Thanks for that Chris. Your explanation of a sleeve inside the fork lower certainly fits with what I saw. It looks like the mechanic got it wrong but if he's never worked on forks like these before I can understand why he thought there were bushes in there. I'm surprised he was able to get them out, no idea (yet) how he did it. I hope I'm not going to find a pair of mangled fork lowers but I've a horrible feeling these parts are now junk. Obviously replacement sleeves have never been available.
    Still don't know why the refurbed stanchions wouldn't fit easily inside the lowers.
    What would you do?
    Amazingly I've found a pair of forks at my local breakers. He says they're in good nick (but then he would) and wants £70 (what's that, about $85?). Should I go for them?
     
  5. xschris

    xschris miles of smiles =)

    If that's the cheapest set you can find then I would get them. I think when you heated the old ones for the powder coat the coating on the old sleeves bubbled or expanded making them out of spec.
     
  6. bigdog

    bigdog XS400 Enthusiast

    Had a chat with Malcolm the mechanic, showed him the Haynes manual and explained your theory. He wasn't fazed at all, just a little surprised that Yamaha built them that way (but as we know they also used plastic bushes in the swing arm spindle, so maybe money was tight). He used the fateful phrase "leave it with me" and so I have. He reckoned there would be no need to buy a second pair of forks. Hope he's right.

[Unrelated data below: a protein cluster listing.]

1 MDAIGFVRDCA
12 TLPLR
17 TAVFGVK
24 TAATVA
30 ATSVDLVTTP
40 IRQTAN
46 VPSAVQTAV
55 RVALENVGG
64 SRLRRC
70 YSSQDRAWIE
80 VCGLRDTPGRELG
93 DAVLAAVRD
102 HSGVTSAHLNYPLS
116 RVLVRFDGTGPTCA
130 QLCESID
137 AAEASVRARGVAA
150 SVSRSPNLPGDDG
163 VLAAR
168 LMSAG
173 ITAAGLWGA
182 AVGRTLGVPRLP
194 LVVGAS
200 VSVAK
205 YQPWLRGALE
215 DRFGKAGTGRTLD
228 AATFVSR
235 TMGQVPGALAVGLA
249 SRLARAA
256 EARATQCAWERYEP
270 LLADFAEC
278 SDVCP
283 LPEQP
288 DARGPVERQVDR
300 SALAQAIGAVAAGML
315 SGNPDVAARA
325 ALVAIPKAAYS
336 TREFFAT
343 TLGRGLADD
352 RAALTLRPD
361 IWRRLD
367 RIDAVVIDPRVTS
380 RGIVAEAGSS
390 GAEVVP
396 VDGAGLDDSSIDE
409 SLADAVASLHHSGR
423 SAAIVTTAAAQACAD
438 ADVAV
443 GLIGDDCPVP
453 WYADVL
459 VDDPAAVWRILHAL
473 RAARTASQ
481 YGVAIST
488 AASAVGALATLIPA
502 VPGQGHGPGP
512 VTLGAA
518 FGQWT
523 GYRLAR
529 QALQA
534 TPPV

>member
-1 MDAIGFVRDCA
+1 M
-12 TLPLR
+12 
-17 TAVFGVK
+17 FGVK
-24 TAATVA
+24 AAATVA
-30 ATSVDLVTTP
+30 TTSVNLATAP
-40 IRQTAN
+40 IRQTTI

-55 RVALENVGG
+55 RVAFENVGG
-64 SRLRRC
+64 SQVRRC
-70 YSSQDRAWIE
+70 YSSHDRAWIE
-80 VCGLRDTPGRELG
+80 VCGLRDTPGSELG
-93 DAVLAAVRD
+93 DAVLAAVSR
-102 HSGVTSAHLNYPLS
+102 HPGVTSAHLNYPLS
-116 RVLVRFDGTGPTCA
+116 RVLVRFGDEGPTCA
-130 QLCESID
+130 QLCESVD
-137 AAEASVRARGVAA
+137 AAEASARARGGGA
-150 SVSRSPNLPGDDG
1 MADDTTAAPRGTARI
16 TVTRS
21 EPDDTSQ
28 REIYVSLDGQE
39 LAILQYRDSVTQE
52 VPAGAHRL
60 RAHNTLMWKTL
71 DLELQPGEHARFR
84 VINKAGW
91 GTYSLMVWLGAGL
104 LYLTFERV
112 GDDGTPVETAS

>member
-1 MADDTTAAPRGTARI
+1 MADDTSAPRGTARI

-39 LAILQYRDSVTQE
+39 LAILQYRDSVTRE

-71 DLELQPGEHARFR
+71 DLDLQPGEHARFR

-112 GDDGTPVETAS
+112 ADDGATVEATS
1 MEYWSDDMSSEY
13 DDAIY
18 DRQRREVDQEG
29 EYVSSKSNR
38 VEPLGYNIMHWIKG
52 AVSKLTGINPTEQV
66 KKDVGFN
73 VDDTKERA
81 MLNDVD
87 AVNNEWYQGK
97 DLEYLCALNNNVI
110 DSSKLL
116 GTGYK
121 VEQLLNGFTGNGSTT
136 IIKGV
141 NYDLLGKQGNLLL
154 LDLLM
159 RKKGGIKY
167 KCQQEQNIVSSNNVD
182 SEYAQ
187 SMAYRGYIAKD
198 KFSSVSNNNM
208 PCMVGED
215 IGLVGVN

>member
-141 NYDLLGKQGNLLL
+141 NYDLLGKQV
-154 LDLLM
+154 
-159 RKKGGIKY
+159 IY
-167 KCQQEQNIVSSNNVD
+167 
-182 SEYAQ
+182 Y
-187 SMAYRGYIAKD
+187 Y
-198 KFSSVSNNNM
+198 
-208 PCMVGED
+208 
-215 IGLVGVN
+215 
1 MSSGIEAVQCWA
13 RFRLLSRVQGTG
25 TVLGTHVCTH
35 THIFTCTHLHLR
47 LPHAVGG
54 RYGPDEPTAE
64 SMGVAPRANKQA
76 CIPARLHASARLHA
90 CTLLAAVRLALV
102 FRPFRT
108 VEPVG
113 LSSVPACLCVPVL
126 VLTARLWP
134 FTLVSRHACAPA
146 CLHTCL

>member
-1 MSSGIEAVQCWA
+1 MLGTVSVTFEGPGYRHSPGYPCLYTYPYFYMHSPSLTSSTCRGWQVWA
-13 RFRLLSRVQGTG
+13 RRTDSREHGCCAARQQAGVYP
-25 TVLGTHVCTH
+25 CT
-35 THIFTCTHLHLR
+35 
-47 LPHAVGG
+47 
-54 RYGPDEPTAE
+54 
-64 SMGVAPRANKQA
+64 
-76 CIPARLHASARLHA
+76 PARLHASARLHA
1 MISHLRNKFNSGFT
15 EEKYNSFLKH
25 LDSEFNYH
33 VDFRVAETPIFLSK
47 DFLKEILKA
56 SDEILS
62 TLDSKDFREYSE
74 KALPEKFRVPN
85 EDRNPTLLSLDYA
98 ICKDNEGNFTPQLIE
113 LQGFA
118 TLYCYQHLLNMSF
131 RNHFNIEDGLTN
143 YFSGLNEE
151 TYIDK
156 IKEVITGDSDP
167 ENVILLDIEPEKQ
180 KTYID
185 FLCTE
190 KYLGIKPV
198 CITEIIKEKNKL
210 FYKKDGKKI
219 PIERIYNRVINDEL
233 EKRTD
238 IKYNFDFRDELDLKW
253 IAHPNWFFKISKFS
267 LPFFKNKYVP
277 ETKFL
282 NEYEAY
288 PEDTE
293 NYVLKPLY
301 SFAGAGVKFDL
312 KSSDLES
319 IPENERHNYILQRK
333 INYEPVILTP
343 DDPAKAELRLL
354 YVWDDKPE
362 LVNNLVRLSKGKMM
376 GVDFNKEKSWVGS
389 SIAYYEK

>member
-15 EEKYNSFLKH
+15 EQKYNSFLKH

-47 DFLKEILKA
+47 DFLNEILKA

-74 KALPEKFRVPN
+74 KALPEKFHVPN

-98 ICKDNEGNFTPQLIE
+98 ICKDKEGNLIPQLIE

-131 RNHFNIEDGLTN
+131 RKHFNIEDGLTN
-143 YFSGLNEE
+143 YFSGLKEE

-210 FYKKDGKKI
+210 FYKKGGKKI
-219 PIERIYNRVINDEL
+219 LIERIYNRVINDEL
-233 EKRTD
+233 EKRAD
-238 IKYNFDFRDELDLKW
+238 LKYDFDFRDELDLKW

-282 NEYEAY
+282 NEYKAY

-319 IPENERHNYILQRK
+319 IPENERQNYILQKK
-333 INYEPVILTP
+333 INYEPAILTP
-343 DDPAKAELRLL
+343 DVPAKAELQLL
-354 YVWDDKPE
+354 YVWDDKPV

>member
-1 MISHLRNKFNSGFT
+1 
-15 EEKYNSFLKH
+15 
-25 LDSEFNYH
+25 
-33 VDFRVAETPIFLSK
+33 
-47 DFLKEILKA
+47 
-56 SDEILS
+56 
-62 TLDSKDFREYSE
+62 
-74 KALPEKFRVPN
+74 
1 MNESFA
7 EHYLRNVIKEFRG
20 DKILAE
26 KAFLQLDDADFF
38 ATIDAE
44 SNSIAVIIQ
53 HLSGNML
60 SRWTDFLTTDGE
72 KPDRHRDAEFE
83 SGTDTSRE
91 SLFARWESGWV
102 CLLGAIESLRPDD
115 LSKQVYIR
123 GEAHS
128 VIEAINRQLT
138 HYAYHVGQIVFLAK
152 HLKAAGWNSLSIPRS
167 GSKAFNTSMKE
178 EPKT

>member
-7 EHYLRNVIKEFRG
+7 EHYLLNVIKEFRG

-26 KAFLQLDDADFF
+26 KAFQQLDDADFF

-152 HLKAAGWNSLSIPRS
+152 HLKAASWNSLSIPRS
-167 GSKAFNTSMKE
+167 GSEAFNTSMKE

7. xschris

    xschris miles of smiles =)

    Keep in mind that back when these bikes where new and lots of parts around, replacing fork lowers was a cheap easy deal. Also these where meant to last a very long time. Most often the life of the bike.
     
  8. bigdog

    bigdog XS400 Enthusiast

    The fork lowers were knackered so I had to buy the forks from the breakers (haggled them down a bit but not much). They are in amazingly good condition considering their age, perfect chrome on the stanchions, polished lowers with only a couple of marks and no oil leaks. I'm considering whether to strip them and use the (expensive) re-chromed stanchions but on the other hand why disturb what seem to be perfectly useable forks? Any opinions welcome.
     
  9. xschris

    xschris miles of smiles =)

    Don't mess with them if they are good;)
     
    spectra likes this.
  10. spectra

    spectra XS400 Addict

    I agree as Chris stated my mess with something that is still good.
     
  11. bigdog

    bigdog XS400 Enthusiast

    Went with your advice and they're now fitted. Still annoyed that the 'new' stanchions aren't being used but hey ho. Now I need to buy a torque wrench to tighten up the front axle, rear axle and swing arm pivot, an expensive way of tightening 3 bolts but I don't know anyone with a t.w. going up to 105Nm (or 75ft/Ibs).
    If I could figure out how to get pics on here from my Macbook I'd show you what I've been doing to the bike over the past 2 years, now that it's finally taking shape and actually looks like a bike again. Although at the moment my new Triumph Street Twin has priority!